He makes fun of most of the songs, but he still catalogs them. This role model might help me break on through to a “so bad they’re good” appreciation of these songs. I’m always game to stop hating something.

What really makes this list for me, though, is the inclusion of songs I genuinely like. I may be all burnt out on Leader Of The Pack and Tell Laura I Love Her, but I can still handle these post-punk gems:

(The photo above is a shot of Madonna that Galen pointed out looks just like Iggy Pop. They’re both kind of undead.)

Songs about death #1 (with bonus beard)

One of the death-related things I’ve been collecting is music. Death songs aren’t as common as love songs, but they’re up there, especially if you count songs about killing. I’m hoping to regularly post music here… say, every Tuesday, since today is the day I found The Saddest Beard In The World.

“Hope There’s Someone,” by Antony & The Johnsons is one of my favourite songs about dying. So weighty! “Oh I’m scared of the middle place between life and nowhere…” I wonder if the solution to that fear could actually be unlocked by contemplating this bearded gentleman and his ice cream (and the ice cream in his beard).

I’m not kidding— those heavy sighs are committed and respectful as well as hilarious. Watching this video makes me feel ok about most things.

Sex, death and consensual education

Christina Aguilera as a schoolgirl in a Skechers ad.

I’ve finished reading Instead of Education, one of John Holt’s influential tomes about unschooling and home schooling. As soon as I started typing my notes into the thesis wiki, I had to make a Vagina deja vu category to keep track of all the concepts I recognized from studying women’s sexuality and reproduction over at All About My Vagina. The root of all the deja vu seems to be one single thing, and it’s one of my favourite things, too! It’s consent.

John Holt spends a lot of Instead of Education making the point that compulsory education is, by nature, oppressive and unethical. (The book is a bona fide manifesto! ‘Students, you have nothing to lose but your chains’… the whole deal. I liked it.) My favourite quotes on this topic are in the wiki:

This seemed vaguely familiar, but I couldn’t put my finger on why until, about a hundred pages in, Holt started writing about teacher-learner relationships. He insists that because these relationships involve one person assuming a position of authority and power (the teacher), teaching relationships need to be temporary, well defined, and free to leave. Maybe I’m the only person who hears that and thinks immediately of BDSM, but I think it’s a really useful parallel!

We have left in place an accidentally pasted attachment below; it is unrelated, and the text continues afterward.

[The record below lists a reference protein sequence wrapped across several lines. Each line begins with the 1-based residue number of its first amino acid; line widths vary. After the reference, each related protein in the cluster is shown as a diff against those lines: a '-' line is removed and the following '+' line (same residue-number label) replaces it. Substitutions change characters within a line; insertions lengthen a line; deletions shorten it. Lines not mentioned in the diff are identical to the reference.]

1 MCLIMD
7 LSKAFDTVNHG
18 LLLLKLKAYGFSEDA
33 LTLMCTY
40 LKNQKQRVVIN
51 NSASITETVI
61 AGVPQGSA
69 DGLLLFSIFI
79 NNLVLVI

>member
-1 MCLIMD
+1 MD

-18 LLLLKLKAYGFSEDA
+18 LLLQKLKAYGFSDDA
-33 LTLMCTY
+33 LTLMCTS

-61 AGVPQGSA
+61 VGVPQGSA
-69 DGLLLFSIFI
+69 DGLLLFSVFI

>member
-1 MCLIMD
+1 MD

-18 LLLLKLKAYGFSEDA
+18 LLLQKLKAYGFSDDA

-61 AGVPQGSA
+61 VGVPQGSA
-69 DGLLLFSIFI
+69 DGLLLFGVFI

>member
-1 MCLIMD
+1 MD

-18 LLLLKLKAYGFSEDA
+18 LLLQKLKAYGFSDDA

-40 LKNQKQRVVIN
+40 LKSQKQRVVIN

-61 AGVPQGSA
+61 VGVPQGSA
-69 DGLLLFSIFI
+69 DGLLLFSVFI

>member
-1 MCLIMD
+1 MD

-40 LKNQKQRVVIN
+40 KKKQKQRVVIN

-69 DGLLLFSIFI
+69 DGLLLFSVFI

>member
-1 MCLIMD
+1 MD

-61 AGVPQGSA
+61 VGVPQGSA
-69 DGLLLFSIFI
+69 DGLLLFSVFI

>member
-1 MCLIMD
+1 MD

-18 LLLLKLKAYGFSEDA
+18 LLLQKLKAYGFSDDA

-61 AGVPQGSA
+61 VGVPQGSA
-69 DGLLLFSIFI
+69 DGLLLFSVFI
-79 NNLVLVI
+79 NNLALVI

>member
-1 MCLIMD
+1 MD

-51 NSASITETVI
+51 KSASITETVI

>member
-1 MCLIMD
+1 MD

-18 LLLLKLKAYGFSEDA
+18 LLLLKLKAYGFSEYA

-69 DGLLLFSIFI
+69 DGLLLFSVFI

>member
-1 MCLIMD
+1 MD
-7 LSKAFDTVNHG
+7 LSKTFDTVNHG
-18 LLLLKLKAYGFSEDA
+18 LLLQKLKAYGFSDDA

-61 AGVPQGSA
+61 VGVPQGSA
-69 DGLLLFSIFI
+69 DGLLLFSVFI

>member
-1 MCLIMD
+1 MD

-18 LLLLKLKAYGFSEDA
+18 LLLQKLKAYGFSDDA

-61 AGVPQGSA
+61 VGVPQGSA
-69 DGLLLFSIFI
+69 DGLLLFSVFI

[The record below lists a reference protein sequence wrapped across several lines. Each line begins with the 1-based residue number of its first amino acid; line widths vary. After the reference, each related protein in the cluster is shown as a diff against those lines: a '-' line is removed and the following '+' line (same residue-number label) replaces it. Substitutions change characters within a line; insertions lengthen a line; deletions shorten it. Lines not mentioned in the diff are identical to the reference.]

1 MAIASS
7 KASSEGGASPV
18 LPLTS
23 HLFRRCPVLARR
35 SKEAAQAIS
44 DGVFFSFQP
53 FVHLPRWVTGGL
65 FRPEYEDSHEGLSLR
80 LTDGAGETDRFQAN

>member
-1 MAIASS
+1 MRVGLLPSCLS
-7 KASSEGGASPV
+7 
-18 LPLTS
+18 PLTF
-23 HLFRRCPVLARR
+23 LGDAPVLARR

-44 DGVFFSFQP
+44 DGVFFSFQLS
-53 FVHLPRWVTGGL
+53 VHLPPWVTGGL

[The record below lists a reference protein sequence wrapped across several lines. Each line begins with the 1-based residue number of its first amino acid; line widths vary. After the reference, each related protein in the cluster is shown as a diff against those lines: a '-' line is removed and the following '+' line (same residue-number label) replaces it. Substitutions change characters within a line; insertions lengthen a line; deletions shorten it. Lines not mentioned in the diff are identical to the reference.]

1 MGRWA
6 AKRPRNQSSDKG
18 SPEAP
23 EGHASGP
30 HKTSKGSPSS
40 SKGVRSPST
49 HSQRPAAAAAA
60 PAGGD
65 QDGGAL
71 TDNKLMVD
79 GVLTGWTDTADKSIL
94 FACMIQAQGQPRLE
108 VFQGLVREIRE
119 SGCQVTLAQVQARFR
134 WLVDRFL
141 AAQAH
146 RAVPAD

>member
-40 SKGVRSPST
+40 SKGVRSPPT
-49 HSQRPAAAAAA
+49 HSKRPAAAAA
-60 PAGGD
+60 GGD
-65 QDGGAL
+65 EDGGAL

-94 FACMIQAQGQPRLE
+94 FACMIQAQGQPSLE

There is a huge amount of sex writing about boundaries, relationships, temporary roles, domination and, above all, consent. I think what John Holt was after was consensual education. When he talks about the impossibility of consensual education within the framework of compulsory schooling, he sounds exactly like lesbian feminists who believe hetero sex is automatically oppressive within a patriarchal society. It’s about consent, and the circumstances under which it is possible.

My favourite discussion of consensual sex is The Ethical Slut‘s characterization of consent as an active collaboration for the benefit, well-being and pleasure of all persons concerned. An ‘active collaboration’ is exactly the kind of learning John Holt promoted. E.g.,

Like a few children I know in the U.S., [unschooled children from Ny Lilleskole in Denmark] are probably much more able than most of their [conventional] schoolmates (who can only submit or resist it) to make use of [conventional] school, to get from it at least some of the things they want for their own reasons.

It makes perfect sense that a freedom loving gal such as myself would want all relationships to be consensual, but I’d never thought of teaching as a relationship. I started to wonder what other situations I might enjoy more by examining the relationships involved and finding ways to make them consensual.

I think this definitely applies to self-defense (I had trouble making sense of it until I realized that being attacked is a relationship, not a situation). Cooperation and competition in business is another one.

Mainly though, I think this might be a good way to think about dying and death. There are obvious hot topics about death and consent (euthanasia, living wills, etc), but I wonder what could be gained by trying to have a consensual relationship with Death itself. It clearly has terms of engagement; maybe I could come up with my own set of terms and we could collaborate.

Unschooling to death